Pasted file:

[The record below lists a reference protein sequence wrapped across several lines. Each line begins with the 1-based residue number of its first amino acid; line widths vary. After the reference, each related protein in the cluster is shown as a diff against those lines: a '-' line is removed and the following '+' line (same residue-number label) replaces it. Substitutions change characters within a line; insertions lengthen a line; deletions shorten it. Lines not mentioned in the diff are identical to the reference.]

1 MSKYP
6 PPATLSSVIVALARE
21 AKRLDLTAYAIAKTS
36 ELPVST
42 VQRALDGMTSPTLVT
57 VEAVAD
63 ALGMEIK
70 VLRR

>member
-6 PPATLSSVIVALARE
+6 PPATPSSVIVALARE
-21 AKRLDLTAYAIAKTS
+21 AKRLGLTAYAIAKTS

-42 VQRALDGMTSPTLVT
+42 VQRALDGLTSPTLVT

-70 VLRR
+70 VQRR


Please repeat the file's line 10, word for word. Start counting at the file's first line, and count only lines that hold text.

>member